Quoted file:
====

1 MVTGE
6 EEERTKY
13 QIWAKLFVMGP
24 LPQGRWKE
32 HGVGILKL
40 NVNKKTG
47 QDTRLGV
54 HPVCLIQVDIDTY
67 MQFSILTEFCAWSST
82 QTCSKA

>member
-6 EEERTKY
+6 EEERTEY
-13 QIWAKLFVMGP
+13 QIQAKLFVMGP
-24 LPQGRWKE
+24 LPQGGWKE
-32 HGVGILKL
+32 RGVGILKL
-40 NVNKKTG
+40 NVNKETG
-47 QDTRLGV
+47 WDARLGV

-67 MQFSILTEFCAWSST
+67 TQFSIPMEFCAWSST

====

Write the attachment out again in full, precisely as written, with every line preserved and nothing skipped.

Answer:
1 MVTGE
6 EEERTKY
13 QIWAKLFVMGP
24 LPQGRWKE
32 HGVGILKL
40 NVNKKTG
47 QDTRLGV
54 HPVCLIQVDIDTY
67 MQFSILTEFCAWSST
82 QTCSKA

>member
-6 EEERTKY
+6 EEERTEY
-13 QIWAKLFVMGP
+13 QIQAKLFVMGP
-24 LPQGRWKE
+24 LPQGGWKE
-32 HGVGILKL
+32 RGVGILKL
-40 NVNKKTG
+40 NVNKETG
-47 QDTRLGV
+47 WDARLGV

-67 MQFSILTEFCAWSST
+67 TQFSIPMEFCAWSST